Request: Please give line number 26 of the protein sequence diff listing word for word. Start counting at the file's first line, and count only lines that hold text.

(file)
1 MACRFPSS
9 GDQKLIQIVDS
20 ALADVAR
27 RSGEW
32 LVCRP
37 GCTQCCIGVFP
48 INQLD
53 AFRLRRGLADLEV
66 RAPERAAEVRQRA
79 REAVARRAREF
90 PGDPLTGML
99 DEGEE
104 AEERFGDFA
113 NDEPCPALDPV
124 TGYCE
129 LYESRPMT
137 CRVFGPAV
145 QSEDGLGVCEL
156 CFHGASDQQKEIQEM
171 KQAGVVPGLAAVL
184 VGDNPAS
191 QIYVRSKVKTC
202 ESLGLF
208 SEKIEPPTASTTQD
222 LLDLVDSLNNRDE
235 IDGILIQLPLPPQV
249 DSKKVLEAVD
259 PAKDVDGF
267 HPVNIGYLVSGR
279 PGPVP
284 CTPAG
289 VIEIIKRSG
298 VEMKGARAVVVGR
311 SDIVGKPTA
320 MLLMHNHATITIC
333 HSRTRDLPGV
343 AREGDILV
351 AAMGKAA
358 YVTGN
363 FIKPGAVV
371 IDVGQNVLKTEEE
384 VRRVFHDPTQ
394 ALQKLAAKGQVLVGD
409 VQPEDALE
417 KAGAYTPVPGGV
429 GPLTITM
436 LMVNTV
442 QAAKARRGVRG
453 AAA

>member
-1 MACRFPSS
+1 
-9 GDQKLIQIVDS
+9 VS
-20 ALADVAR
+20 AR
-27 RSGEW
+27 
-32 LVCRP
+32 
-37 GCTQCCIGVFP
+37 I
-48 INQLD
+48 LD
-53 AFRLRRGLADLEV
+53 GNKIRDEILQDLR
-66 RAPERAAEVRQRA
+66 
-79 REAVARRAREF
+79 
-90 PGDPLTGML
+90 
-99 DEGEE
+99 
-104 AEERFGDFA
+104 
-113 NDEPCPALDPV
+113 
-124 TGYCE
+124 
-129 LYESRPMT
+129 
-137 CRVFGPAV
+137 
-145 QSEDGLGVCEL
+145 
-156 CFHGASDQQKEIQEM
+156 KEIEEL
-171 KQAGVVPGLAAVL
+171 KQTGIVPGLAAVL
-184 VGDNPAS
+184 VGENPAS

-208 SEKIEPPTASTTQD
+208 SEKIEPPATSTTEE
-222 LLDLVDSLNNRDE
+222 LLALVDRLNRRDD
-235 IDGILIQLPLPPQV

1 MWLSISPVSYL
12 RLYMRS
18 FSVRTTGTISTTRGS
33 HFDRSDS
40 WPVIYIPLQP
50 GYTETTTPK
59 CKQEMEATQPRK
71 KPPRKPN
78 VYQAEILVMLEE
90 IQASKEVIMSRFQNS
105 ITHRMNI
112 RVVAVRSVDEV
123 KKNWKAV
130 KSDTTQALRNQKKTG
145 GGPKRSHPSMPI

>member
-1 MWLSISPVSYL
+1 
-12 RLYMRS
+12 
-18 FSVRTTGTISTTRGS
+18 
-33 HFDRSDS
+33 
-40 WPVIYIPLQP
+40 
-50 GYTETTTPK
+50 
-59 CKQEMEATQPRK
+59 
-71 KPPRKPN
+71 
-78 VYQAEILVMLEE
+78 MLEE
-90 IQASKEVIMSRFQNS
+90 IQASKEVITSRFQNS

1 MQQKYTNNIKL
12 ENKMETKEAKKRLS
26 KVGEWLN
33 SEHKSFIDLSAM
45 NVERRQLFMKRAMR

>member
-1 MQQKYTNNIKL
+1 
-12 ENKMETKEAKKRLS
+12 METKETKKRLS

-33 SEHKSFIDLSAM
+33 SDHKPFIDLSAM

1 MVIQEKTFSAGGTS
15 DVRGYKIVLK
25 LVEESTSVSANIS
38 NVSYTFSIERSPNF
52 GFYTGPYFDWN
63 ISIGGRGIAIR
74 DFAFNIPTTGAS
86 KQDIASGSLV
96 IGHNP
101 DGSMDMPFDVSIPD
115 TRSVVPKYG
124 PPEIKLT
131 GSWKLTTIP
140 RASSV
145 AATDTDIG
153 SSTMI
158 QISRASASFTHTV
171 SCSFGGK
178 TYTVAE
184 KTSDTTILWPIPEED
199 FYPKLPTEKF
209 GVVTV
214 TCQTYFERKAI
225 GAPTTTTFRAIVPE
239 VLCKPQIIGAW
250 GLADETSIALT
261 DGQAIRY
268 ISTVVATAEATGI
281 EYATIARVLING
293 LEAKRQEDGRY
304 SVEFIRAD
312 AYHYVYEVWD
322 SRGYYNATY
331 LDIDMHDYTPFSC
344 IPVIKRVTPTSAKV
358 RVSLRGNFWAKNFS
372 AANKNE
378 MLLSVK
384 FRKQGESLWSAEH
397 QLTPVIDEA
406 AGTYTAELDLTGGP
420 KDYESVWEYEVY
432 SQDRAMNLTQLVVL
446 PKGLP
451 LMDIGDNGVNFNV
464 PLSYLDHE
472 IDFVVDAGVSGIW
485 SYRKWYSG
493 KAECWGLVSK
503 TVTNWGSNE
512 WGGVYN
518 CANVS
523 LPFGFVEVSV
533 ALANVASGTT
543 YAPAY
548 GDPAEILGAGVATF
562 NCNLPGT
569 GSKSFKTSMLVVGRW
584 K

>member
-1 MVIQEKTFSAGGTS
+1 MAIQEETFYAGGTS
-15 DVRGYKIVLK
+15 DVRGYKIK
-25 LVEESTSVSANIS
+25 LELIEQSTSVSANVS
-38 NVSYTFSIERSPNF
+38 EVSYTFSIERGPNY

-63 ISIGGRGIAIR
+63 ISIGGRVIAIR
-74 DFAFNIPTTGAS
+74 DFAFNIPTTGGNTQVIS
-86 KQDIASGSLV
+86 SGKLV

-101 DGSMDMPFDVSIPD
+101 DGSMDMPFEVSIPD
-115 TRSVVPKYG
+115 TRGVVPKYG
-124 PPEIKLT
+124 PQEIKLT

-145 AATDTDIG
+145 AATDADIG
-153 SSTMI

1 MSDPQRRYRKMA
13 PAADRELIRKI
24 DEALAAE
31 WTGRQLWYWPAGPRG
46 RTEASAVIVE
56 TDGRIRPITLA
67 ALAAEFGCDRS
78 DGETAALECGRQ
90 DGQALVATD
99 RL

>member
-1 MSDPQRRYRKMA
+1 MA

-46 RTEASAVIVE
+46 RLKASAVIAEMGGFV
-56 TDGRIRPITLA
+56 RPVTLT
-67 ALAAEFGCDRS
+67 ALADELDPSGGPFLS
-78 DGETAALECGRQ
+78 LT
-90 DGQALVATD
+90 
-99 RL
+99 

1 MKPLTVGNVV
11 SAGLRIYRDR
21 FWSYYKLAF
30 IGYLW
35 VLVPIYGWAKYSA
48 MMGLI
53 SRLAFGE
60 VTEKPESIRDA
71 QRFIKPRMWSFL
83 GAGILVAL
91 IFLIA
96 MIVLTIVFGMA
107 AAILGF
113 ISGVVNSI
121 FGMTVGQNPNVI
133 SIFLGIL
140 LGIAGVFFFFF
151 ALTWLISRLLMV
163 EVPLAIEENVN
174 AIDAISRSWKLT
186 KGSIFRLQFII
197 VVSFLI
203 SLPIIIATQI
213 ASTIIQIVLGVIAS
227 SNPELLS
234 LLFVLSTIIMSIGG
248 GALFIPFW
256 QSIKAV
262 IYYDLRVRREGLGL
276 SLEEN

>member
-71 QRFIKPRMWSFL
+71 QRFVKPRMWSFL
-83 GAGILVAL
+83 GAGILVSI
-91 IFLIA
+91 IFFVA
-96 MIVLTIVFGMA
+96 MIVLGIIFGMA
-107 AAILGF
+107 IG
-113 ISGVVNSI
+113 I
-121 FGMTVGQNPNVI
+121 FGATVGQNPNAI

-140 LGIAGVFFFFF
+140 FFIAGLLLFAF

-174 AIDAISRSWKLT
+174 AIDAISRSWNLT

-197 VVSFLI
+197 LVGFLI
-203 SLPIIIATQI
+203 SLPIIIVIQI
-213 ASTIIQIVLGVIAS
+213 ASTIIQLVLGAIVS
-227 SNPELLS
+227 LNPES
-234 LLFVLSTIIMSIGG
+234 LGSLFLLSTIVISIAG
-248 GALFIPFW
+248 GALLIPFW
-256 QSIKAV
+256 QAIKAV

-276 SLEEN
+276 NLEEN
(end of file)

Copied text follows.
235 IDGILIQLPLPPQV